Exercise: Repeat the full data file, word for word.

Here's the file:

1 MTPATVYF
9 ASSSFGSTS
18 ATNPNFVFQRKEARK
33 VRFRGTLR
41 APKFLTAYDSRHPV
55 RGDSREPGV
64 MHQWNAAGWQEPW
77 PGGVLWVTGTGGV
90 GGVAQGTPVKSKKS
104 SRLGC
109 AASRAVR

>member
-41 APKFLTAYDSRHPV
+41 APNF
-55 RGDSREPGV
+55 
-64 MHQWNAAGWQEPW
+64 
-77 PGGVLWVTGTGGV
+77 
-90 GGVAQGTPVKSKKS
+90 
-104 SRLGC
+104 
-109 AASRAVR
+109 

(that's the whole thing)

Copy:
1 MTPATVYF
9 ASSSFGSTS
18 ATNPNFVFQRKEARK
33 VRFRGTLR
41 APKFLTAYDSRHPV
55 RGDSREPGV
64 MHQWNAAGWQEPW
77 PGGVLWVTGTGGV
90 GGVAQGTPVKSKKS
104 SRLGC
109 AASRAVR

>member
-41 APKFLTAYDSRHPV
+41 APNF
-55 RGDSREPGV
+55 
-64 MHQWNAAGWQEPW
+64 
-77 PGGVLWVTGTGGV
+77 
-90 GGVAQGTPVKSKKS
+90 
-104 SRLGC
+104 
-109 AASRAVR
+109 